Nutrition physiology is the study of food’s effect on the human body’s ability to sustain the chemical and physical processes that are necessary for biological life functions. These chemical and physical processes that take place in the body are what is known as metabolism. Body metabolism is influenced by the consumption of protein, carbohydrates and fats, as well as by many vitamins and minerals.
The science of nutrition physiology actually is an old science. Hippocrates, the ancient Greek physician, was aware of the effects of food on the body. In general terms, the consumption of food serves a twofold purpose for the human body. First, it provides the source for energy, which is measured in calories. Secondly, food assists the multitude of chemical functions required to sustain life.
Carbohydrates, proteins and fats affect metabolism in different ways. The body easily absorbs carbohydrates and uses them as a main energy source for muscles and the central nervous system. Protein is utilized to produce important biochemicals such as hormones that regulate body functions and to produce antibodies to fight disease. Fats can be stored by the body as energy. They also help regulate body temperature and protect certain organs.
Vitamins and minerals are called micronutrients, and they enhance a variety of specialized body functions. For example, vitamin B1 is important for nerve cells. Vitamin C helps the liver detoxify harmful substances, and the body also uses vitamin C to manufacture collagen, the protein that is found in skin and other body tissue. Trace minerals are important as well. Chloride is important for the manufacture of stomach acid, and the thyroid needs iodine to produce hormones.
Human metabolism works in two stages. After the consumption of food, the body’s metabolism enters the absorptive stage in which nutrients are broken down and stored. During the post-absorptive stage, the body puts nutrients to work.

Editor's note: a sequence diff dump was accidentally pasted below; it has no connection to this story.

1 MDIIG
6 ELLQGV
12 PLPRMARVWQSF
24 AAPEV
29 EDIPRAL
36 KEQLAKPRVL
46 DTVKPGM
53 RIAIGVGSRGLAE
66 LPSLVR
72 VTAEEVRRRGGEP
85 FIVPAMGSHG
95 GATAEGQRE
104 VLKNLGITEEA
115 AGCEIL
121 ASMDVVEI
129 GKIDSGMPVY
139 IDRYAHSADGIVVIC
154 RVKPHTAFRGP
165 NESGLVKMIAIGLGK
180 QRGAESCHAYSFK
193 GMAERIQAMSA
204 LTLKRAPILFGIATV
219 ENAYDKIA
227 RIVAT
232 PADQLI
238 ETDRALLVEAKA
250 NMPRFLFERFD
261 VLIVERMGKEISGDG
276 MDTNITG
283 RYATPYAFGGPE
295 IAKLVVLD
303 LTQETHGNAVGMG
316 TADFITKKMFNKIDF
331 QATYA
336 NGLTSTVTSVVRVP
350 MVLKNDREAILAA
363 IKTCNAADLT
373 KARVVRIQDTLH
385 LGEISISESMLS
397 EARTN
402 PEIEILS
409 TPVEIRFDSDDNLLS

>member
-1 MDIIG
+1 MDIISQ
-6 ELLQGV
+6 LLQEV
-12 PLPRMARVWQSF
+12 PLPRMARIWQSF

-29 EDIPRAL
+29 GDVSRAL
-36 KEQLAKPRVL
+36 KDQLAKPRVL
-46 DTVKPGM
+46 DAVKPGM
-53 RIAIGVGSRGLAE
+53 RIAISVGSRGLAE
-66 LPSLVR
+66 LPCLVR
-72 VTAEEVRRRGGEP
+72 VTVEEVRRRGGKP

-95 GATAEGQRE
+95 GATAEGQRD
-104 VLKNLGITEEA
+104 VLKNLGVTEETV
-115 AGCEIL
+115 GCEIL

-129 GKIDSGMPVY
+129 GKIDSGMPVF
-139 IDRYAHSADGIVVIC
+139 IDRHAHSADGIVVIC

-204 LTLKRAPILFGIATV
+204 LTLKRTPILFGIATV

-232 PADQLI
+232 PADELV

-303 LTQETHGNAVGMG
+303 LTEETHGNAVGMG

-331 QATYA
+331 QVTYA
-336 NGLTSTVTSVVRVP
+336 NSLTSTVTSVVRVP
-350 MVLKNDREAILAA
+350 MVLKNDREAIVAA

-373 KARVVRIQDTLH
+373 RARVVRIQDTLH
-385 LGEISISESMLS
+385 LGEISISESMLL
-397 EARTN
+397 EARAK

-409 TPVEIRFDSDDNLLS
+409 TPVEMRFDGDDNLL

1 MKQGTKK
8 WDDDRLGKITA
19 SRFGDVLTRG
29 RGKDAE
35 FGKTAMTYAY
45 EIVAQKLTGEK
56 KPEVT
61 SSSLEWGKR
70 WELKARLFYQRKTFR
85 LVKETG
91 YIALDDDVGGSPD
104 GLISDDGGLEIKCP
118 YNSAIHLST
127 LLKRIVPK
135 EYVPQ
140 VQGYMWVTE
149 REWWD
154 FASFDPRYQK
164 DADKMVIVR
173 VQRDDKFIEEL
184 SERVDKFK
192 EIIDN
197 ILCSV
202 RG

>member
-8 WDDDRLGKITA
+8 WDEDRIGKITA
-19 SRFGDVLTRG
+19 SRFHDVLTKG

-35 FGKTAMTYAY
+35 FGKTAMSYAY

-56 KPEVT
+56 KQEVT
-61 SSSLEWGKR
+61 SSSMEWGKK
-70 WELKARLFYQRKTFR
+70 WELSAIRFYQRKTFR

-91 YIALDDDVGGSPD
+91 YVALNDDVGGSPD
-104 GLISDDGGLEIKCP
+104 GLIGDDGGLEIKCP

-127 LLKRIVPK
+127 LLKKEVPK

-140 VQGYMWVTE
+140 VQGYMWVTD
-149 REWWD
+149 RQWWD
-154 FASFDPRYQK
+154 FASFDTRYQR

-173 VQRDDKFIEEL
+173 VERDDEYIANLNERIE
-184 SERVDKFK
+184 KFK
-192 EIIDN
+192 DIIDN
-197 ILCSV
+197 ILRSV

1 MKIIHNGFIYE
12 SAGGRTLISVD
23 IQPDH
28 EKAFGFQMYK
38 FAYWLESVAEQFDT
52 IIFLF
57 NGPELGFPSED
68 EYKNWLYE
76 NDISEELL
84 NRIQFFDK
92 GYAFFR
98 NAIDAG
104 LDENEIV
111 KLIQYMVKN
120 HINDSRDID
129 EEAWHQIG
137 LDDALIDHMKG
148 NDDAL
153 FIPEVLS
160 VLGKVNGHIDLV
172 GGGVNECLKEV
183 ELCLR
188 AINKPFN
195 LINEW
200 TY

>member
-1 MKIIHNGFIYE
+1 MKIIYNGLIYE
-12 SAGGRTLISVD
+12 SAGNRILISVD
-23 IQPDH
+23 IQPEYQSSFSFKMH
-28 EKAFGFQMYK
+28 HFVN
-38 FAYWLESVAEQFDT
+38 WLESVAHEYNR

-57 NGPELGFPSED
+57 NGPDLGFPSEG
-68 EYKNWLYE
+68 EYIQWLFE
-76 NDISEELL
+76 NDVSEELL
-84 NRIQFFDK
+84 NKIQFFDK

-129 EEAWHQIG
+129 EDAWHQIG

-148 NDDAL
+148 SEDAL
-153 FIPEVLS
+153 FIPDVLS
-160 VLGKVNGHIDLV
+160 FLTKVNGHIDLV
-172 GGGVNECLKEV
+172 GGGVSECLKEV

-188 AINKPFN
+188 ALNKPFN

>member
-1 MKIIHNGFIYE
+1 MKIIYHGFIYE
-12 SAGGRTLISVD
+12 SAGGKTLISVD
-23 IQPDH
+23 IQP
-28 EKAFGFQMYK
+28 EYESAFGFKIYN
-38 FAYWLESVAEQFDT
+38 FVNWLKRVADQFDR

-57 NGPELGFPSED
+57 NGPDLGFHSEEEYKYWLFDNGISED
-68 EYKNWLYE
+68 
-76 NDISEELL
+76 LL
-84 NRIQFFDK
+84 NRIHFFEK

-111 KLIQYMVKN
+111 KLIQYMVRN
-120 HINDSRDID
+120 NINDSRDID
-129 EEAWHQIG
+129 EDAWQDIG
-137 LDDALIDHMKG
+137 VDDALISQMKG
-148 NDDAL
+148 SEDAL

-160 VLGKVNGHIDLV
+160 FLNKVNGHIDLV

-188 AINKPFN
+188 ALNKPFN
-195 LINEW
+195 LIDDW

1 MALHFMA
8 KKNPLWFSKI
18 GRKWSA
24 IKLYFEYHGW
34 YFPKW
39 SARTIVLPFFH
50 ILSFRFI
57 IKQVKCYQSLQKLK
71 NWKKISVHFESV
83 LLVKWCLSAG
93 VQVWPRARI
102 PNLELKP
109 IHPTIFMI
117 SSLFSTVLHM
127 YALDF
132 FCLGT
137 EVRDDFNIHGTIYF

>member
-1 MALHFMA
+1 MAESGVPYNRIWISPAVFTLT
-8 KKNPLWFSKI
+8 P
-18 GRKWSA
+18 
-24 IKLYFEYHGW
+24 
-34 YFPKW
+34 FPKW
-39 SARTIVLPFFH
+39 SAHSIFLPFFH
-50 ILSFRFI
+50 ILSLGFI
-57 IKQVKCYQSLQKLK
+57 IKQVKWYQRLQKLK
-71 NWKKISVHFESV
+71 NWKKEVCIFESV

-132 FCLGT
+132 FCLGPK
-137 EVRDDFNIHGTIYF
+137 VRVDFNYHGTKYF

Nutrition physiology studies have examined the effects of food on aging, disease, mental health and body weight. Obesity is a major concern and is often considered a precursor to heart disease, diabetes and cancer. In addition, obesity can have major psychological and social effects.
Energy outlay and food consumption must remain equal to maintain a healthy body weight. A person gains weight when he or she consumes more calories than his or her body requires. A lack of exercise and an over-abundance of readily available, over-processed foods have been cited as some of the causes for obesity.
Nutrition physiology is an important issue for athletes, and sports experts have developed various nutrition systems aimed at enhancing performance in sports. High-carbohydrate diets are often recommended for athletes. Protein can help athletes recover from intense training and competition. Nutrition experts also recommend sufficient fluid intake for everyone, not just athletes, because fluid intake has a significant influence on the body's metabolism.